Seeing it for the first time at an impressionable age, “The Funhouse” instilled in me a desire to peek into dark corners of carnival tents for potentially sinister secrets, and yearn for what seemed like an outlaw era when traveling shows were fixated on a fascination with the macabre. What wonder-filled imagination wouldn’t be captivated by fantasized mysteries of carnie lifestyles and animatronic skeletons after hours? Would I want to spend a night in the haunted funhouse like Amy, or as a sneaking stowaway behind the scenes like her little brother Joey? Absolutely.
Who wouldn’t? The titular attraction is an enormously elaborate construct with as impossibly intricate of a layout as any Disneyland dark ride. Multi-storied and labyrinthine enough to become lost in, the funhouse is even stocked with real steel props for its medieval knight setpiece, convenient for impaling murderous carnies and trespassing locals alike. Ridiculously realized for a ride meant to be mobile, it’s an easier suspension of disbelief when Morton Rabinowitz’s production design and Andrew Laszlo’s cinematography drench each frame in atmosphere both subtly spooky and gobsmackingly gaudy.
As much as Larry Block’s script is dinged for its go-nowhere brother subplot and barely-there characterization of secondary couple Liz and Richie, flourishes of fleshier drama do develop. Amy’s first date beau Buzz is introduced as an obnoxiously car-honking baddish boy throwing insults at Amy when she doesn’t get a joke and slitting switchblade holes in tarps to peep at sagging burlesque dancers. But Buzz bucks against type by surprisingly turning into less of a lout once the sleepover plan goes belly up and cooler heads are needed to plan a path through the mayhem.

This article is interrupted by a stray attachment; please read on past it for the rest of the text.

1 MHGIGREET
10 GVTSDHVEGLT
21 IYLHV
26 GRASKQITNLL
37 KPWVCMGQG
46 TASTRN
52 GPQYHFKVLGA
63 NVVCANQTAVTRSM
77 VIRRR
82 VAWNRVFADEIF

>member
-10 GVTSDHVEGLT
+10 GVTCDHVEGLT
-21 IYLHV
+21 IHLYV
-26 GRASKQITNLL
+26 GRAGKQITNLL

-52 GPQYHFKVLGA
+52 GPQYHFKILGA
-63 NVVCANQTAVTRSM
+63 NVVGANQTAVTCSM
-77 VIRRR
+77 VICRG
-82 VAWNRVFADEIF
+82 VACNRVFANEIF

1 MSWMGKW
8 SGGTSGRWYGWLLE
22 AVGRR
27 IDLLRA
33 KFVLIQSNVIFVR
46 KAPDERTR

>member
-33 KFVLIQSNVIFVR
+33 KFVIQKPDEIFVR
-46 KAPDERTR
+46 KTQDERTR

There is also the absurdly grotesque Rick Baker monster makeup that somehow manages to be silly and scary simultaneously. Wayne Doba’s enthusiastic performance takes the mute monster to the next level by creating a creature concurrently villainous yet strangely sympathetic purely through physical mannerisms.
Interestingly, the movie’s most uncomfortable moments have less to do with the funhouse and more to do with outdated seventies sensibilities. In one scene, Amy’s parents weirdly watch willingly as an overeager carnie nurses their traumatized son following a spooky encounter. “I washed him up real good!” says the carnival manager. It’s more of a cringe inducer than the odd amount of time the boy spends with his nude sister when he intrudes upon her shower. Pedophiliac and incestuous undertones might not have been on the radar in 1981, but it is definitely in keeping with the movie’s newfound ability to come off as creepier in the 21st century.
There is simple charm in the straightforward story and retro horror appeal that makes “The Funhouse” the gold standard granddaddy of killer carnival thrillers. Put it on prior to patronizing the local county fair during summer season and see if it isn’t still lurking in your mind while milling about the midway. At the very least, it will make paying $5 for a two-minute tour through a haunted truck trailer, the way “real” carnival funhouses operate, a fleecing far easier to smirk at.
Review Score: 85